East Africa: Photos from the Tarangire Bush

Earlier this week, we went into the bush of Tanzania near Tarangire National Park to see some wildlife and learn about an innovative effort to protect some of the world’s most majestic mammals. We met up with American expat and conservationist Laly Lichtenfeld, who built the African People and Wildlife Fund to help rescue the area’s disappearing populations of lions, cheetahs and leopards. We’ll have much more to report on Laly and East Africa this weekend. In the mean time, here are our favorite shots from our safari—the Swahili word that simply means “journey.”

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Conservationist and National Geographic grantee Laly Lichtenfeld shows off one of her favorite hills for wildlife spotting near Tarangire National Park.
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The house of one Maasai family in the village of Loibor Siret. The writing on the right side of the wall celebrates a recent marriage in the family.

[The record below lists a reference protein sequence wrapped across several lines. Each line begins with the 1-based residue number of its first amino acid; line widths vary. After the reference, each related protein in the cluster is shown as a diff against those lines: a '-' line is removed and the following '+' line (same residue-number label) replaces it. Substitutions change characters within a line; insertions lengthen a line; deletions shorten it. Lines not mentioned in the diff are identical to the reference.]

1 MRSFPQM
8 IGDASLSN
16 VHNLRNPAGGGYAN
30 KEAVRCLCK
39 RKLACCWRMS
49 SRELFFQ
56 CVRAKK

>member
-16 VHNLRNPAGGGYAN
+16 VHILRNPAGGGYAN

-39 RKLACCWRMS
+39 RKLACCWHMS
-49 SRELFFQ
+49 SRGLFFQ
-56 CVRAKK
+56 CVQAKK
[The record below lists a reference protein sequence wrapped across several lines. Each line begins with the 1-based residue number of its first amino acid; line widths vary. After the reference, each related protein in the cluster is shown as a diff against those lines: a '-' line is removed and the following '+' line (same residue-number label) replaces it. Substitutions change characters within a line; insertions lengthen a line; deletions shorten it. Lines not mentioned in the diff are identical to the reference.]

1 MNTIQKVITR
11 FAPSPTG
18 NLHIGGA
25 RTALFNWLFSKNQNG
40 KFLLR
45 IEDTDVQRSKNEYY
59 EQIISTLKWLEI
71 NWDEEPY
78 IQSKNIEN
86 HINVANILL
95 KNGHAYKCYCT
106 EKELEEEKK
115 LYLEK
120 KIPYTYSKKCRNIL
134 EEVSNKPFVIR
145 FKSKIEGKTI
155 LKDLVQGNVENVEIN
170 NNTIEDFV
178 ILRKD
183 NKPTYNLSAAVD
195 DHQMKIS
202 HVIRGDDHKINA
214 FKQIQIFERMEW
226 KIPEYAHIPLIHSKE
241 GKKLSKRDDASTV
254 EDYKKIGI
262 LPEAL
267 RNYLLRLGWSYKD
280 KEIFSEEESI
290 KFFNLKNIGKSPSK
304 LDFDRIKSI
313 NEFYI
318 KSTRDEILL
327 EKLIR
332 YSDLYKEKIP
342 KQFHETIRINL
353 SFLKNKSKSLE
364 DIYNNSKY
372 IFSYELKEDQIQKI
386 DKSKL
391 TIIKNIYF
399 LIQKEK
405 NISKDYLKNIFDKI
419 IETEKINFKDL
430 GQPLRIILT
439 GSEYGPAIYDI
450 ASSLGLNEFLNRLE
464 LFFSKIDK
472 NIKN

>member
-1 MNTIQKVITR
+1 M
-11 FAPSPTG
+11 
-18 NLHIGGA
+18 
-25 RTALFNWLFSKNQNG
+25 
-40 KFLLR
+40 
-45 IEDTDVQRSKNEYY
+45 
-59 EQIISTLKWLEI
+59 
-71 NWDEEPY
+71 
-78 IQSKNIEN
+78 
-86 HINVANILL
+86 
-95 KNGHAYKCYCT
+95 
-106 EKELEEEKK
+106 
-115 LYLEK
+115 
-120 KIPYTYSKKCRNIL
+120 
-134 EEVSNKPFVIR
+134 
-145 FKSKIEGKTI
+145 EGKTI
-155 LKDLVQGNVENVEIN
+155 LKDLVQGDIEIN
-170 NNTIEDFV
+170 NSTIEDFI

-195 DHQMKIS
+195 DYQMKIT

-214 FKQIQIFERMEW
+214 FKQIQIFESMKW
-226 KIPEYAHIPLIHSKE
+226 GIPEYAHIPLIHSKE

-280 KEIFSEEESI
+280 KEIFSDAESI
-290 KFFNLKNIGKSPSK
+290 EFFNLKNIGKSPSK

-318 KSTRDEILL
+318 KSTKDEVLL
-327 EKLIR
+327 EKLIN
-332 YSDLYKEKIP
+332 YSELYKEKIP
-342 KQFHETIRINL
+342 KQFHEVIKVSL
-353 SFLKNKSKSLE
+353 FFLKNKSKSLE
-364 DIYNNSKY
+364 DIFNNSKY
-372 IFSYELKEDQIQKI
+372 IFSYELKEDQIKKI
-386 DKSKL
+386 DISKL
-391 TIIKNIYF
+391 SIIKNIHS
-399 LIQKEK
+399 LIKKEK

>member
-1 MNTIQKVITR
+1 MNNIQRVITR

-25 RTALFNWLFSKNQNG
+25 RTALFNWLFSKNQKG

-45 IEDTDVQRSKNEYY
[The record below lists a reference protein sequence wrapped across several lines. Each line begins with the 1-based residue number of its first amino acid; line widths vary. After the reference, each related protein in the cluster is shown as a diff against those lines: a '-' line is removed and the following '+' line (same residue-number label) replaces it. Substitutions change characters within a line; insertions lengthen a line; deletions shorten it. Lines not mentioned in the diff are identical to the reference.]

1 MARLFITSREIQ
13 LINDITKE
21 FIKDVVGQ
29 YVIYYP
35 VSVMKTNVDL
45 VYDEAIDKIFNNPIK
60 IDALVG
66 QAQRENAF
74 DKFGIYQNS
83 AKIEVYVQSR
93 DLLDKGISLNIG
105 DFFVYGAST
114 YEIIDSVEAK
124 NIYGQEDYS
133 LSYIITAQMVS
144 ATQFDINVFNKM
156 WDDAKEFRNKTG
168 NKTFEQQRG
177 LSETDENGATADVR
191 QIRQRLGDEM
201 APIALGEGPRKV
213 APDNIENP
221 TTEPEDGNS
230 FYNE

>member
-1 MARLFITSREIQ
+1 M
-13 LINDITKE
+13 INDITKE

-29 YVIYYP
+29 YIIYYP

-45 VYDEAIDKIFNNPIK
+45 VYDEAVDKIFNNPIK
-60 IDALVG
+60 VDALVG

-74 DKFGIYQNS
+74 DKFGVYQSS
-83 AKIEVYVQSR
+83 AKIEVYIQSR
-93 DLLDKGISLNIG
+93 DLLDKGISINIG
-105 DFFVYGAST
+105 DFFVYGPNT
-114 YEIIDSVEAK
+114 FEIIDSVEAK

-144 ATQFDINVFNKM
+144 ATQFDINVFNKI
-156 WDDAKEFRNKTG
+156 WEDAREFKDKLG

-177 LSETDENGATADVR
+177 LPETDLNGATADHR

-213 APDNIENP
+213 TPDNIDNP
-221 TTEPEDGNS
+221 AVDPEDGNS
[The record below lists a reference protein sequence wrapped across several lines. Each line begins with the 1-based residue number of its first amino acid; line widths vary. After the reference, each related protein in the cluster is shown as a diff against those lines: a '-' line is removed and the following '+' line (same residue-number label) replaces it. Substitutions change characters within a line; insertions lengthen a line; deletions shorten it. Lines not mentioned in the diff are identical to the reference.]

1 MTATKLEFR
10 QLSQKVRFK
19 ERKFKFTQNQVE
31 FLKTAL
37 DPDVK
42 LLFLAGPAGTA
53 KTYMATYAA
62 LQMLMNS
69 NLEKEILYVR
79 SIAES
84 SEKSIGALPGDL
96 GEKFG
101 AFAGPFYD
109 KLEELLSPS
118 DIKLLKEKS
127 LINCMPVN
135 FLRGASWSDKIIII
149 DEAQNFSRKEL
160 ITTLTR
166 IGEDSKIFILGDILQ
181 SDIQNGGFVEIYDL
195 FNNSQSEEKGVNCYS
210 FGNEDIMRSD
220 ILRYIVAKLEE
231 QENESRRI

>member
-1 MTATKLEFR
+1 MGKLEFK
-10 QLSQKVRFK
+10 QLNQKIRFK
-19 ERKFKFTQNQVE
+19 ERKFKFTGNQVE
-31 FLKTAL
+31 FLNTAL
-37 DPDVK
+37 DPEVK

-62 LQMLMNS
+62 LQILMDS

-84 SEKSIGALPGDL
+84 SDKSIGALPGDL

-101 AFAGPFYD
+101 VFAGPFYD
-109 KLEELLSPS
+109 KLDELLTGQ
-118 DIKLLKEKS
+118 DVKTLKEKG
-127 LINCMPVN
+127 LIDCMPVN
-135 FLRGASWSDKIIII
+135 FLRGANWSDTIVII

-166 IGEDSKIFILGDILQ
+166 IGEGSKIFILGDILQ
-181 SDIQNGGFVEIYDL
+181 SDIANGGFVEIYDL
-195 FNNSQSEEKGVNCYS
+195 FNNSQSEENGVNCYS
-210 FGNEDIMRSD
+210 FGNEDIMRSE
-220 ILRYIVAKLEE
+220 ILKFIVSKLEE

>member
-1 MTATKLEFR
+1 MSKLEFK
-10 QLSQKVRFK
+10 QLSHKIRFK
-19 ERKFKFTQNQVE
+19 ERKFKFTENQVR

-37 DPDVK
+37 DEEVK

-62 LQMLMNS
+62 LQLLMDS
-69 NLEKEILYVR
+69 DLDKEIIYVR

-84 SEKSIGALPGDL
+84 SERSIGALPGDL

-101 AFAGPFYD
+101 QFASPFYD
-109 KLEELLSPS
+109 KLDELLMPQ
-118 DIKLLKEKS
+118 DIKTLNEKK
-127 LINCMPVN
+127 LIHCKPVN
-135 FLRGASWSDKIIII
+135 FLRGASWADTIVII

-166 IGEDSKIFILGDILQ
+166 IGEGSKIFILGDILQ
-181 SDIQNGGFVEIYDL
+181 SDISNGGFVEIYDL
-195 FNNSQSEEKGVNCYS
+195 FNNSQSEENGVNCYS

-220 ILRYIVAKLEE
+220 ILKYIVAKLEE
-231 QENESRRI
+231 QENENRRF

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Two young Maasai boys ask to have their picture taken. They wanted to see what they looked like immediately after.
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Maasai elder Lazaro Looyo installs fencing to his boma, which at night will keep lions and other carnivores away from his flock.
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During the day, Maasai herd boys wander with the flock for the animals to graze. At night, without sturdy fencing, the herd can be attacked by carnivores.
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Lions hunt primarily at night and sleep—sometimes in tall grass near Tarangire National Park—during the day.
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On alert, one lioness watches a nearby group of zebras.
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In the dry season, mammals like these buffalo gather where there’s water.
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African elephants are accustomed to the passing trucks of safari tourists. But one foot slightly bent signals some discomfort.
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Lichtenfeld points out a mother and baby elephant. Behind them is a group of warthogs.
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Eastern Tanzania is primarily tribal land and wildlife habitat.